I talked to fellow nerd Arthur Chang (Fanvibe/BeRecruited) about it, we discussed it, and I concluded that you should never worry about scalability (at least not in the beginning). It's a waste of time.

Well... actually that line is a little sensationalized. What I really mean is it is usually more harmful than helpful to worry about the little nerdy things in the beginning. The reason is because most problems that you will try to tackle and find a solution for, will only present themselves as real problems if you suddenly get a lot of traction and scale/efficiency really begins to make a difference.

And in the case that things break.. well then you are probably in a good position. With those types of problems, you can probably go out and raise money. And with that money you can go out and hire people to work out those problems while you continue to focus on the vision of your product!

So basically, when the nerd within begins to spend that extra second worrying about efficiency remember that your time is better spent working on getting your product built and distributed. Because most likely there will never even be a sign of a problem - in which case if you spent time working on solving that problem you wasted your time - but if there is a problem then you are ready to raise money to find someone to spend the time solving that problem.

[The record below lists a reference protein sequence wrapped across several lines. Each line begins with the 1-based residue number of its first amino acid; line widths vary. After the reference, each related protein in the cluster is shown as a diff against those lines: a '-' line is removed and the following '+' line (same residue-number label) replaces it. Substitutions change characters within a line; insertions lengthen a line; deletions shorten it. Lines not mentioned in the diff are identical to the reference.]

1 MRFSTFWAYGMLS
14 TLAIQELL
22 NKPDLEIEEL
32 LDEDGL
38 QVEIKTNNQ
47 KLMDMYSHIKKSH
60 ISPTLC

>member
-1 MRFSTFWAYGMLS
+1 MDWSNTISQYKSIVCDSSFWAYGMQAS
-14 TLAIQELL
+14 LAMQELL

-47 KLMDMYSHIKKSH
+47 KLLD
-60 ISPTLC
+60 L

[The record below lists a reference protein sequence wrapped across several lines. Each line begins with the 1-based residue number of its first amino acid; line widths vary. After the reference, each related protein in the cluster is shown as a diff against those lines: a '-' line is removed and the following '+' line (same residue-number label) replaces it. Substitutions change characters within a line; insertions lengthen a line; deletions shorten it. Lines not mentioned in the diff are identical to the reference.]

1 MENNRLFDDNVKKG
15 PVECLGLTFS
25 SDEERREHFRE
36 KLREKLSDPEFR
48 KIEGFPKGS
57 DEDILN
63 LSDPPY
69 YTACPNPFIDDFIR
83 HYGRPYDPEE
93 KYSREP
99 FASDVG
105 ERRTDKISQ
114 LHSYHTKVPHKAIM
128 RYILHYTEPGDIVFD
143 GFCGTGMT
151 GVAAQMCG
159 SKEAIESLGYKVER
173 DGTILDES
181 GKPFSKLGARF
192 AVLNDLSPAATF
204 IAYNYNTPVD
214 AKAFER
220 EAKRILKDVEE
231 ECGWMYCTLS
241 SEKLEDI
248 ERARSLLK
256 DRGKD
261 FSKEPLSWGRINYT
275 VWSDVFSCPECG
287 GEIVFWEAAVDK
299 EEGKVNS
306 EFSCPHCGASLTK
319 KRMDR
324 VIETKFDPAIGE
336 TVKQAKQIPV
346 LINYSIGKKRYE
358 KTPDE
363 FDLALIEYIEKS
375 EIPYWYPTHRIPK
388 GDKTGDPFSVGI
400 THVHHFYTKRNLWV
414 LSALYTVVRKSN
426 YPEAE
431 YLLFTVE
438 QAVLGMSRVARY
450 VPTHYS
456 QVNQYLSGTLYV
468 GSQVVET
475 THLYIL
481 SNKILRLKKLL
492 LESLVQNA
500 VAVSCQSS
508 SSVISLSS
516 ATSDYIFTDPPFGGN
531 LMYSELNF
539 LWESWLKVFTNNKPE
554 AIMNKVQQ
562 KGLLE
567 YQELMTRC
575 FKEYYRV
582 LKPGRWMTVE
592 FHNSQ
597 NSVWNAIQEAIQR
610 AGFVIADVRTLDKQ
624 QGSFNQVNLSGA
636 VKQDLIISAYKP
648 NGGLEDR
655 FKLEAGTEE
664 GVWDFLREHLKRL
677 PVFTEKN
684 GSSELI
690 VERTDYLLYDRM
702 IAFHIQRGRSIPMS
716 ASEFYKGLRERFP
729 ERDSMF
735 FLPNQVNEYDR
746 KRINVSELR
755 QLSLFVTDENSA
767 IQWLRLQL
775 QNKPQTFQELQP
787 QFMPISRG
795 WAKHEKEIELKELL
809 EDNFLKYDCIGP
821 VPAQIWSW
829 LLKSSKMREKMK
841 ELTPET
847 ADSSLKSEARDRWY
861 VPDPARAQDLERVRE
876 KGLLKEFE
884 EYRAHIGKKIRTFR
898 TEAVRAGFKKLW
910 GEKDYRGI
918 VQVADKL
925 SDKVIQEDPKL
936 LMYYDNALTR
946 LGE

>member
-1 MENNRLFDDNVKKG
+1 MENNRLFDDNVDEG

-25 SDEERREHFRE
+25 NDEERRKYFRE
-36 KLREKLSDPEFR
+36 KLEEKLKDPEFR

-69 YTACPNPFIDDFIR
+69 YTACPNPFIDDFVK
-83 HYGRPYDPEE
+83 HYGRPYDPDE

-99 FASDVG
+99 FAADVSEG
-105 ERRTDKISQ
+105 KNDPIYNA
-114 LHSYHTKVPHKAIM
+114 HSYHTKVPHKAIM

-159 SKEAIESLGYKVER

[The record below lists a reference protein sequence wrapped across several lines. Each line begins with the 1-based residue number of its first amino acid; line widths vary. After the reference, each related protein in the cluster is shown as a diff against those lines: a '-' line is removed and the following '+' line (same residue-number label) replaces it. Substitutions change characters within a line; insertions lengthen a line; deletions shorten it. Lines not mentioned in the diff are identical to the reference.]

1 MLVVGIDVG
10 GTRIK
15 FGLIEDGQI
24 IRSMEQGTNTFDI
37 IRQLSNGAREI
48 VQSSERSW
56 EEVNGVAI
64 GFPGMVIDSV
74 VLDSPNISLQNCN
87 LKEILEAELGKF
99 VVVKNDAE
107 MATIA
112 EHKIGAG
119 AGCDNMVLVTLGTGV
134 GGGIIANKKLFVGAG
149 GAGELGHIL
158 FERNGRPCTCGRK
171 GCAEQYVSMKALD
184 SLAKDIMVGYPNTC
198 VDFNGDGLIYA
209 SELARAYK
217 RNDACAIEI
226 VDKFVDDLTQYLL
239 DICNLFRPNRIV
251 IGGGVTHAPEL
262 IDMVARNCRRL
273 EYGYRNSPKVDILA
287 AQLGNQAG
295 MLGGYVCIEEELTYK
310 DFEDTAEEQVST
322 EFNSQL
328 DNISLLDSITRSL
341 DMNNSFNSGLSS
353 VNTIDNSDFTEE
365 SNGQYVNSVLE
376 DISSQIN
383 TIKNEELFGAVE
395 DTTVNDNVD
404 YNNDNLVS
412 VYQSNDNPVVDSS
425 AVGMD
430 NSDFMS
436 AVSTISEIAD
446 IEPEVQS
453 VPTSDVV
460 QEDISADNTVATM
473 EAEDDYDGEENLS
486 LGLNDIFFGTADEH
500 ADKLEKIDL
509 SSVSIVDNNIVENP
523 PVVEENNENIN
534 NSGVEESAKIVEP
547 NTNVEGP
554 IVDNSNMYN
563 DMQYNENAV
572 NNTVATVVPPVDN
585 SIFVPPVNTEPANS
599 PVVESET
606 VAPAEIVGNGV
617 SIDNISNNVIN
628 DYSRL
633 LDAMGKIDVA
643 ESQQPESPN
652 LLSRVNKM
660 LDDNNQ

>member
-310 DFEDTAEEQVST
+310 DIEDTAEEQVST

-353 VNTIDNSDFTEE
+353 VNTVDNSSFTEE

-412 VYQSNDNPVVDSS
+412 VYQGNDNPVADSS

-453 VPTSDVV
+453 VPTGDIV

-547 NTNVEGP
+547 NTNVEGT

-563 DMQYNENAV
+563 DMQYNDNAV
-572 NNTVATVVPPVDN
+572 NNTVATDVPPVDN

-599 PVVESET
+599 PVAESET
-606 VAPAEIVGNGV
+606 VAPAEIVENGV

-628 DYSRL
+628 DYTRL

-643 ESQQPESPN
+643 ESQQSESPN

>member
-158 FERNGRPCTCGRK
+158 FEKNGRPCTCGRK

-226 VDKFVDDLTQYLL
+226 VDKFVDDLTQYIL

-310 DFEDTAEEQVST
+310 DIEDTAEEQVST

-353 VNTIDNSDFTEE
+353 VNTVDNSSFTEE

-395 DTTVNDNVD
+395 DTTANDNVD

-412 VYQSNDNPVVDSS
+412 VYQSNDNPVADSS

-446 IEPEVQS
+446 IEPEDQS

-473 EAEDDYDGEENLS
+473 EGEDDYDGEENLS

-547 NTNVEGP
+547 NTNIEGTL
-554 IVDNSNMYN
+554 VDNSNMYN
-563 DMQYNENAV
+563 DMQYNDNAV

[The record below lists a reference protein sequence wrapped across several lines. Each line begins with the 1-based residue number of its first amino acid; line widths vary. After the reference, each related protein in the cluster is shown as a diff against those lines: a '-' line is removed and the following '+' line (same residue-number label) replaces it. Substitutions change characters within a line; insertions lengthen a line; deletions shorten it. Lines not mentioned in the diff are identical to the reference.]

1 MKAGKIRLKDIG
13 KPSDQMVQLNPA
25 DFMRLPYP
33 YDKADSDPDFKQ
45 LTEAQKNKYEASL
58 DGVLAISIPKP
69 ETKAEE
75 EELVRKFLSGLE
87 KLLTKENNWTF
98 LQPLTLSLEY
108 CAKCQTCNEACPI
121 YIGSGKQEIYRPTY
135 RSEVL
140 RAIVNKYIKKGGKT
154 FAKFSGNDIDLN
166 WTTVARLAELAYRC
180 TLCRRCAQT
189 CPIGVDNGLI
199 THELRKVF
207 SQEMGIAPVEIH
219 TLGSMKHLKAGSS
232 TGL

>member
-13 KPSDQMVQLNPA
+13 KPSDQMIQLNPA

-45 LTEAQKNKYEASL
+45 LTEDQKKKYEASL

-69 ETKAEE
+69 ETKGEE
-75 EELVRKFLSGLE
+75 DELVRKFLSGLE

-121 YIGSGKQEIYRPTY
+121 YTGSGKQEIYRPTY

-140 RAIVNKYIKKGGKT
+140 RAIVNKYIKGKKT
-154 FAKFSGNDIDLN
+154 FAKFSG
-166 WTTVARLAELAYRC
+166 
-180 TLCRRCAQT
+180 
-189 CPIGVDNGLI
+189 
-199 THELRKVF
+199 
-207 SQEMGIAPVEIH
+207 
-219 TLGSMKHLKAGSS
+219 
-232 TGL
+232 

There are definitely plenty of exceptions to this, but I feel that generally following this works. You should definitely make sure there are no gaping wholes in what you're building but don't worry too much about it! Though... do what I say and not as I do. As I will probably fall into this trap.

How Paul Graham's essay on wealth got me to learn how to code, then got me an interview with the man himself

My sister went to Wharton and she became a banker, and when I began my first year there that's what I thought I was going to be too. Albeit, my sister has since come to her senses and now is out of that game (congrats Linda!).

I thought going into banking would be a pretty safe track for me. I knew I wanted to start a company one day, but I wasn't sure I would be able to if I didn't have any money. At that time, I also had no idea how angel investing or VC money worked so I really thought that putting up my own capital was the only way. My plan was to get into banking, like all the other Whartonintes, get a sizable nest egg, then go and start a kickass company. Boy was I delusional.